This book is intended for young readers but it’s a lovely story for any age group. We see Jez facing the unfairness of life – his stepdad’s behaviour and the peer-pressure from older boys, wanting to look cool, hating to be seen to cry – all the things so important for an eleven year-old boy. It’s a story with great strength and hope and I really enjoyed it.

Tuesday, 31 January 2017

Sarah A Denzil

This is a brilliant example of a psychological thriller. For  me, it stands out from the clones.

Silent Child link

My review -

Single mum Emma’s six year old boy, Aiden, went missing in a flood, presumed drowned. Seven years later he is declared legally dead. Emma later marries – not the father – and is heavily pregnant with a second child, when Aiden returns. He is under-weight for a sixteen year-old, has an old ankle injury, and seems in shock. He doesn’t, or can’t, speak. Yet Emma is determined to find out who took him and what happened to him in those missing years.

I’ve read lots of psychological thrillers and at times, they merge into one in the memory, but this book is different. I think I’ll be a long while thinking about it. Emma is in the throes of ‘baby brain’ and is very emotional, as you can imagine. She jumps from one suspect to another and we get sucked into her rationale for those suspicions, even though we can often feel she’s over-reacting. People try to lean on her and persuade that her son may be dangerous to the baby. The reader isn’t sure – doesn’t know any more than she does. The writing style is easy and elegant and I raced through this, dying to know the answers. A great example of the genre and highly recommended.

Saturday, 21 January 2017

Kate Hughes

A new writer to me but Kate has a real empathy with her characters.

My review - 

Sophie lives with her two daughters, teenaged Chloe and her younger sister, Rosie. Rosie is twelve years old and autistic. She is strong and has begun to express her frustration by biting and scratching. Sophie puts up with it but when Rosie starts to attack her grandmother, Diane, and her sister, Chloe, Sophie knows the time has come to think about residential care. Her estranged husband now lives in Ireland and Sophie knows he doesn’t understand how hard it is to keep going.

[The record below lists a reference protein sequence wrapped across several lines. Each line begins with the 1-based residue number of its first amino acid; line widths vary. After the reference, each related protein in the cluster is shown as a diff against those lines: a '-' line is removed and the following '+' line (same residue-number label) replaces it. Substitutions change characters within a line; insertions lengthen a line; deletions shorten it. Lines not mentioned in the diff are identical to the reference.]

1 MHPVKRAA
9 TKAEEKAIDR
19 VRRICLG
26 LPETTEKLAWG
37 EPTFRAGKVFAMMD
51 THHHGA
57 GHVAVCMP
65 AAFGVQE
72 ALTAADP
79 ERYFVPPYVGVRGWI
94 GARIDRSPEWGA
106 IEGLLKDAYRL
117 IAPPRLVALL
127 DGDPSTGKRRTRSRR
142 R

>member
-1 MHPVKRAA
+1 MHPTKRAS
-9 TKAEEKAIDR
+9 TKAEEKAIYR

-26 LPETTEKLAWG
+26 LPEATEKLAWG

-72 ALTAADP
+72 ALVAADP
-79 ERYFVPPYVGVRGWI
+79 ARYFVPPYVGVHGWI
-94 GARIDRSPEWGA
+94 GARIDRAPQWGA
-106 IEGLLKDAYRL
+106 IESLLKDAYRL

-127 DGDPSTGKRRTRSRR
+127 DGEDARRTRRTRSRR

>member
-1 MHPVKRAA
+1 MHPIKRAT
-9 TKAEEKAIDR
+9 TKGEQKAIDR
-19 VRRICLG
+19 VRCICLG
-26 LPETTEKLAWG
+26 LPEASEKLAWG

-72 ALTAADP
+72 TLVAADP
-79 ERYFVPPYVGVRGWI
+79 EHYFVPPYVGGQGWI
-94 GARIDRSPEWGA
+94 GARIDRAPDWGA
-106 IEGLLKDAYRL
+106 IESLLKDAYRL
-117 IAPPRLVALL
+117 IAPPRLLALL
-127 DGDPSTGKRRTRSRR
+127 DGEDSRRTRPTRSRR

The characters in this book are so human, you can totally believe in, and empathise with, them all. Sophie is left with grief and guilt as a result of sending her daughter to live away from home. We’re taken through her own feelings and thought processes. It’s very interesting to see her beginning to live her own life again, though she can’t shake the guilt that she shouldn’t be. It’s a lovely, sad, gripping but eventually life-affirming story. Highly recommended.

Friday, 20 January 2017

Andrew Barrett

The latest in a series which keeps improving - there's a challenge, Mr Barrett!

Ledston Luck

My review - 

Eddie Collins is such an annoying man. Sometimes I could slap him. He’s irascible, angry, stubborn, but usually, he’s right. He’s a man driven by a desire for justice. He’s at a scene when a booby-trap kills his colleague and injures him. It’s the scene of an old murder, but a new killing, also booby-trapped makes old and new murders come together. Someone higher in the system is trying to frustrate the case and sideline Eddie. They didn’t reckon with the fact that Eddie won’t let go, especially when he’s angry – and he feels guilty.

The wonderful thing about an Andrew Barrett book is that you often don’t totally like the goodies and you feel strong sympathy for the baddies. As with real life, there are no black and white characters, but many, many shades of grey. Stories like this make you think and there are often no easy answers. This book’s packed with action but there’s room for thoughtful contemplation, too. It works on many levels. A brilliantly good read.

I received an advance review copy of this book.